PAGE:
“Sorry, everything’s been so crazy, we’ve been renovating our house,” Shakoure Charpentier said as he walked into his small home office. But for someone who was just released from a detention facility the other day, home renovations were not an expected concern.
Journey deep into the F Line on the New York City subway, stop by a local bodega on the way and head a little east past Jamaica, Queens, and you will find the quiet neighborhood Charpentier calls home.
He is a peaceful person; a man of faith and family whose gentle voice can be heard clearly over the sounds of “A Tribe Called Quest” playing in the background. He speaks of his drive, passion and determination to create and to change. However, it is put on hold when he recalls what happened on July 6, 2020.
“My wife, she was getting ready to go to work,” Charpentier said. “She was at Lenox Hill Hospital in the city. You know… you can probably understand watching your mother cry or your daughter cry, or your wife cry as they take you away in handcuffs. That’s… That’s the worst thing.”
That morning, eight agents from Immigration and Customs Enforcement, more commonly known as ICE, showed up at Charpentier’s home unannounced. His wife Nathalie answered the door.
“They wanted to ask a couple of questions they [had] for me,” Charpentier said. “I came downstairs and that’s when they dropped it on me.”
Shakoure was taken to the Bergen County Jail in Hackensack, New Jersey, one of several NJ jails with ICE contracts.
What he thought to be something that would only last seven days ended up lasting seven months.
Shakoure recalls that he became “physically sick” while inside due to his mental health. By the end of his time there, he had told a close friend during a phone call that he was “clinically depressed.”
This was primarily due to the nature of the Bergen County Jail: a facility that was not designed to house people for months on end.
“A week or two, I understand,” Charpentier said. “But you can’t just put a person’s life on pause for months on end and not give them anything to engage in.”
Charpentier paused, a clear indication of the difficulty of his experience. He shook his head and said they would just sit around all day and do nothing. To add insult to injury, Charpentier even considered joining the hunger strike that was happening at the time, which was started in protest of the jail’s conditions and ICE’s policies.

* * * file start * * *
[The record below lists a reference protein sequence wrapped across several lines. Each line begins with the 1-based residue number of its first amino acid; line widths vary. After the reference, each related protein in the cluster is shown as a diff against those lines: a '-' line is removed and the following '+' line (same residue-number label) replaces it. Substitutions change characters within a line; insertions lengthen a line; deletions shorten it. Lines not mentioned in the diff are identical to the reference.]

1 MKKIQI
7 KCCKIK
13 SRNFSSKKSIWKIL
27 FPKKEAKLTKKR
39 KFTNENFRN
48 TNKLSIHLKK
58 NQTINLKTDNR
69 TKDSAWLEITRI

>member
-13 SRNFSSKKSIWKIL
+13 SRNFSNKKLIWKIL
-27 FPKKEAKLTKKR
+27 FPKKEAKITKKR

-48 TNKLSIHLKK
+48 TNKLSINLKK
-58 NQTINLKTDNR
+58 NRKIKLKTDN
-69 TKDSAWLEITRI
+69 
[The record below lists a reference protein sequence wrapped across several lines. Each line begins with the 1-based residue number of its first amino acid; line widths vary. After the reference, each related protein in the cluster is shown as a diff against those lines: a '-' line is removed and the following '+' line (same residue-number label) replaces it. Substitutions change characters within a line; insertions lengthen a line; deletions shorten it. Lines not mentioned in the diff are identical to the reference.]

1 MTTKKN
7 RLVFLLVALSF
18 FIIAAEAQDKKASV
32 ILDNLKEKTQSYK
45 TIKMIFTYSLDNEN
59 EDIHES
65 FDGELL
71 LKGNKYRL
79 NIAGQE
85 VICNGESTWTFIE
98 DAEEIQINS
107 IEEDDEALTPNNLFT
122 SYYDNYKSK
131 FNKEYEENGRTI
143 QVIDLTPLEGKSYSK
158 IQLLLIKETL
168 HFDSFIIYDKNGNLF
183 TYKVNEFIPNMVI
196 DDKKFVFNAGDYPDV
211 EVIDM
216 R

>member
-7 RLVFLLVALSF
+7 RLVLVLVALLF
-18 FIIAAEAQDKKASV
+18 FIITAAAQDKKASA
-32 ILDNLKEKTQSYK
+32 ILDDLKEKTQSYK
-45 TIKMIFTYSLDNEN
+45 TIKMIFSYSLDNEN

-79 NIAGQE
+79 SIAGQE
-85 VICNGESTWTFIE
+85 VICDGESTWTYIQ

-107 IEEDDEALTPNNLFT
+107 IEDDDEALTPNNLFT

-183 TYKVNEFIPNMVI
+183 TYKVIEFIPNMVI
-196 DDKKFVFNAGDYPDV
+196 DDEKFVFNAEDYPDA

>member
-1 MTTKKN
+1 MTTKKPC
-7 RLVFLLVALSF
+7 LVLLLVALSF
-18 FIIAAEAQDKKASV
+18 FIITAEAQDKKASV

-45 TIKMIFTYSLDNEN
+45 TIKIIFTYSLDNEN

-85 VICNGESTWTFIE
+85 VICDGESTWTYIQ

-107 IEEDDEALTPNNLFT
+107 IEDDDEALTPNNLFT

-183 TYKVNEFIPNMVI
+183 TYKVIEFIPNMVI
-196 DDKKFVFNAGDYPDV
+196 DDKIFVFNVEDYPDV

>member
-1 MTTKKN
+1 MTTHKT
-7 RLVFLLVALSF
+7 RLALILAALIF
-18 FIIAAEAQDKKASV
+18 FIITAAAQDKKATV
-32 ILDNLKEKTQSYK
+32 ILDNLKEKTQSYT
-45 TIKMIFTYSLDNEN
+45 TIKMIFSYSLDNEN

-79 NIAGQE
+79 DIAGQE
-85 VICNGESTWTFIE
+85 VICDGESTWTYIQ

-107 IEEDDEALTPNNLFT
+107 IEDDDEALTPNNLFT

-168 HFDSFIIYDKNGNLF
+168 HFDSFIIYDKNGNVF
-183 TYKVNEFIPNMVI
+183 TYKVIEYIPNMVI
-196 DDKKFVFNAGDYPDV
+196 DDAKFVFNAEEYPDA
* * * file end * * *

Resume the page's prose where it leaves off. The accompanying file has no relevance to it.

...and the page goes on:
The only thing that saved him was the telephone, a small portal to the outside world where he could speak to those he cared about for a brief 20 minutes.
But when looking at Charpentier’s situation, it becomes stranger with a key detail: he is a U.S. citizen.
So why was a community activist, filmmaker, entrepreneur and U.S. citizen being held under ICE custody?
According to Charpentier’s attorney, immigration lawyer Julie Goldberg, Charpentier was presumed to be targeted by one of many “denaturalization programs” that began under the Obama administration, seeking out those who became naturalized citizens but have criminal records. These programs target those from “countries of interest,” which Goldberg says means “those of color and Muslim faith.”
Goldberg says the Department of Homeland Security, which oversees ICE, withheld documents proving Charpentier’s citizenship, which she says was a “cover-up.”
In fact, Charpentier was actually born on a U.S. Air Force base in Germany in the late 1970s. His father was a Haitian immigrant but had U.S. citizenship along with his mother. At the age of two months, Charpentier moved to New York City but was threatened with deportation to Haiti because of said denaturalization programs, a country he has never been to.
The criminal record that resulted in Shakoure’s ICE arrest was a joyriding charge from when he borrowed his friend’s car at the age of 18; a car which his friend did not tell him was stolen. He was charged with an aggravated felony, which prevented him from fighting his case outside of Bergen County Jail.
Shakoure also had another charge that went ignored by ICE, a key part of his record that could have changed the entire situation.
Shakoure was previously incarcerated for 24 years for being “guilty by association” for a 1990s New York City subway murder he did not even see occur. It came a year after the events of the Central Park Five, even being investigated by the same detective on that very case.
“Like I said everything you’ve worked towards family, home, business, non-profit; you put your life in that,” Charpentier said. “So for someone to come along and say ‘yo, that don’t mean anything, we don’t care about that. We locking you down and potentially casting you out of the country.’ How do you process that?”
He credits his release to the work of Goldberg, as well as an army of activists and a following on the app TikTok, where “#FreeShakoure” has been viewed over 161 thousand times.
Now, Shakoure wears an ankle tag, tracking his every move.
Despite this, he seems at peace being home with his stepchildren and wife. He sits in the new office planning his next moves, pointing out that his office was downstairs just several days prior.
He looks back at his accomplishments fondly, smiling under his baby blue surgical mask. During his 24-year incarceration, Shakoure completed two bachelor’s degrees, a master’s degree, joined a theater company and became a quarterfinalist in an international screenwriting competition while also reading well over 500 books.
For now, he focuses on his 3D media company, Transcendence Media, as well as his nonprofit From Bars II Beyond, which helps young people affected by the criminal justice system learn marketable skills.
Shakoure looks toward the future cautiously.
“I don’t want to even have to show up for my court date,” Charpentier said, counting on the judge simply throwing out his case.
But in the meantime, he sits and hopes; hopes that one day ICE will leave him alone.